Archive for August, 2009
Skurnick’s essays on young adult novels fill you with a deep longing for a time when your biggest concern was that pimple that refused to vacate your left cheek.
I am glad to be a trend. And I hope no one else mentions acne in reference to my book.
….although I did not discuss THIS PARTICULAR ASPECT OF THE BUSINESS on NPR.
HERE’S my piece on Jaws on NPR’s Guilty Pleasures series!!!!!!!!!!
Please recommend it. We’re going to need a bigger book review.
Washington Post, why are you not content with one publication? Why must you bring forth blogs like some kind of web-based hydra? Nonetheless, thank you for your nice mention in whatever this thing is:
Skurnick even thinks to include risque fiction by Jean Auel and V.C. Andrews, which was intended for adults but nonetheless got passed around at recess. Shelf Discovery may not hold universal appeal, but for anyone who got excited about library visits as a child it should prove an enjoyable excursion down memory lane.
WaPo, are you feeling insecure about this universal appeal thing? I’m not sure rolling out a new publication every time 500 people express an interest in things is the answer. But I will start reading Express Night Out, if it makes you feel better.
I have been keeping track of sightings of Shelf Discovery because I am, you know, a new author, and it’s neat. (I love my book of poetry, but it gets shelved in a lovely bookstore called Paypal.) But I must share with you my absolute FAVORITE photo of the summer, which comes from the blogger Jackie W.:
I love this photo, but I love it especially because the poolside read is so central to my life it even makes it into the title poem of my collection, Check-In (PDF).
Jackie also wrote a wonderful remembrance of her own teen reading, AND made a hilarious observation about The Witch of Blackbird Pond, which should probably now be titled America’s Next Top Witch of Blackbird Pond.
Whether Skurnick is searching for common themes in Lois Duncan books or wishing she had a boyfriend straight out of Madeline L’Engle’s imagination, Skurnick is a champion of young heroines. Strong, pretty, smart heroines. Heroines that are hard to come by these days in the pages of “Gossip Girl” or “Twilight.” Not to knock those books, at all, you should see my copies of them, I ADORE those books. But the books from Skurnick’s young adulthood were more authentic. Maybe the girls had ESP or could travel through time and inhabit other people, but they were girls that were normal until this other thing happened. And the magic of that is that this girl in this book facing all these challenges could be you, the reader, sitting in the library or on your bed reading about her.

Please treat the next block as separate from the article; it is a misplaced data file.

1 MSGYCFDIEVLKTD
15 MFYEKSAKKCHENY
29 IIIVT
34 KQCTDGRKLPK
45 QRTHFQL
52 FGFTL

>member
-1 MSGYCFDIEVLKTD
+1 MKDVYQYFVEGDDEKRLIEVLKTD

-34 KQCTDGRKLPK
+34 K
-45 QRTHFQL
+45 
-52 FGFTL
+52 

As much as I have dreamed to be as gorgeous as Serena or have a boyfriend as undead as Edward, I know it probably won’t happen for me. I’m 26. I’m not a teenager.
Read the rest here.
More books on tables! Maybe I’ll just buy a table at home, and lie on it. The first of these is from Jackie W., who made the most marvelous display I have EVER SEEN:
SAD the wondrous Miss Judy is getting disembodied treatment, though I can’t decide which is worse, the lower-body or this new half-face thing! It’s like Phantom of the Menses.
Snapped by my marvelous friend Casey.
I asked the nice lady who works here to stock my book…and she DID. Since I have given Amtrak approximately $6,789 this summer, I don’t feel all that guilty about this.
Recently, I once again shared airspace with the lively and fun Ed Champion of the Bat Segundo show, who, amidst much chatter about redheadedness, was one of the many men who have challenged, in RANK FINGER-POINTING outrage, my alleged needless gender focus, to the tune of half a show. (Over coffee I had brewed for him, I might add.) Ed’s objection to my book was along the lines that he a) once had long hair and b) was not a violent mill-worker, and had thus somehow become the object of discrimination. I will simply direct all further inquiries here.
Oh, whatever. I will do one more pick, from Levi’s otherwise nice write-up: